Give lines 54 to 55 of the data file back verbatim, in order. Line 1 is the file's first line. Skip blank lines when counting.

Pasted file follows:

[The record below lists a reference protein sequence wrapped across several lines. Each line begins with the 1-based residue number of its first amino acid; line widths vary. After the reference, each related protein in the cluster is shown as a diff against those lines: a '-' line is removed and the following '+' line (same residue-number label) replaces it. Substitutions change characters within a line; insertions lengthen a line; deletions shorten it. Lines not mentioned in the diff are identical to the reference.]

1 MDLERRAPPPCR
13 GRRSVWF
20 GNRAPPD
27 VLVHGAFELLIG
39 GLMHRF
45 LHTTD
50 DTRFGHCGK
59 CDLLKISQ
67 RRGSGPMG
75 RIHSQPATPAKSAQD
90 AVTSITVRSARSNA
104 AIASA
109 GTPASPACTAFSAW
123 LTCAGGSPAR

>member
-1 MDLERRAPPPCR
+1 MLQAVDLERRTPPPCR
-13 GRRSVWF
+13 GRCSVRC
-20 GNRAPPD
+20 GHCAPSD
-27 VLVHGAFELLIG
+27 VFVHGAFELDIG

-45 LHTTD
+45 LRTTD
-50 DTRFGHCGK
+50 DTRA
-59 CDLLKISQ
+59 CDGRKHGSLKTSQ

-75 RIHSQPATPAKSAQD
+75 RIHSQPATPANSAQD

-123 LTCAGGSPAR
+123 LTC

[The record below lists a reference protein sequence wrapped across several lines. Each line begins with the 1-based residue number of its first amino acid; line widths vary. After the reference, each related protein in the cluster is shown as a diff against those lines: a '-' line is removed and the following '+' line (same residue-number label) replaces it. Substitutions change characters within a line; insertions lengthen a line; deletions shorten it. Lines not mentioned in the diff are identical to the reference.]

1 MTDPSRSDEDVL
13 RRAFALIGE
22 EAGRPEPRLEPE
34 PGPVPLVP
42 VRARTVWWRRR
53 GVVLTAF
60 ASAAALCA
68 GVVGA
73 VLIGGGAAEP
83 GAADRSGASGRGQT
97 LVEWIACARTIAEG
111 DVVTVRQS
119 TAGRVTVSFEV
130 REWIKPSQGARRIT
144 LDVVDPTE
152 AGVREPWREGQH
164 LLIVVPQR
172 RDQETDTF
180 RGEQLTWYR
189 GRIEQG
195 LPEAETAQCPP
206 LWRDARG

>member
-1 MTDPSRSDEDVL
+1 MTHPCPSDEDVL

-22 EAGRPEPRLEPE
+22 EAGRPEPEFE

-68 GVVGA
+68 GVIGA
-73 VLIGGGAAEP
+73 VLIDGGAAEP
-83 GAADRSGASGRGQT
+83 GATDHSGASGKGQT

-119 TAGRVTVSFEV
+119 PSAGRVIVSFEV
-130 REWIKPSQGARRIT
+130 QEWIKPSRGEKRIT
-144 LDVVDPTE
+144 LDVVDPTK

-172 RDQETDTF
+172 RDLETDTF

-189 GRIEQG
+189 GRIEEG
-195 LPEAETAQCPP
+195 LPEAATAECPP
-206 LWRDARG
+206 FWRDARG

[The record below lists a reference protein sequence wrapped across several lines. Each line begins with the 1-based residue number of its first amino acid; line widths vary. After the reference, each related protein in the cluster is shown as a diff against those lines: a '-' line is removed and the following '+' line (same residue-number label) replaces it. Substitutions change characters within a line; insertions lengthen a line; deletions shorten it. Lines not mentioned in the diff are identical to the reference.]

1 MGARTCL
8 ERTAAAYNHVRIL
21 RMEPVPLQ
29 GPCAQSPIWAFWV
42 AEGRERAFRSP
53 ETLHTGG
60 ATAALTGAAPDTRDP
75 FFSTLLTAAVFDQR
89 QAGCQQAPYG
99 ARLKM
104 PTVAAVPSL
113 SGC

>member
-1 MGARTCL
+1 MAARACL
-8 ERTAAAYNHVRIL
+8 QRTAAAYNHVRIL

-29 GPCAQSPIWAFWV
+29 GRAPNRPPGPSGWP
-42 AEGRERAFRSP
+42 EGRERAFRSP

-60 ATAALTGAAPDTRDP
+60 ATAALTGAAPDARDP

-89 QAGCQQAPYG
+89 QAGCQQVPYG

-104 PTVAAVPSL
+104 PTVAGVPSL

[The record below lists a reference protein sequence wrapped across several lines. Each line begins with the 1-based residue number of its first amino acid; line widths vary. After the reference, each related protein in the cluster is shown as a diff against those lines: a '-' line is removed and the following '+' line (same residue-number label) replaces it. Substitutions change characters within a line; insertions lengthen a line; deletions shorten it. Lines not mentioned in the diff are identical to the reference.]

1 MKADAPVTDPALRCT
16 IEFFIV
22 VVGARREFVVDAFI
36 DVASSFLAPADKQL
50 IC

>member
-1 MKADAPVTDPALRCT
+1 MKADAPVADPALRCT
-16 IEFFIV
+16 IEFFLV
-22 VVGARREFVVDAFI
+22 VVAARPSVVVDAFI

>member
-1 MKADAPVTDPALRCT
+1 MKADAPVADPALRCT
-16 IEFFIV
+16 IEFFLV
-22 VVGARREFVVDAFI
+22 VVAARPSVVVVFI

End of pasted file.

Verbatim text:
180 RGEQLTWYR
189 GRIEQG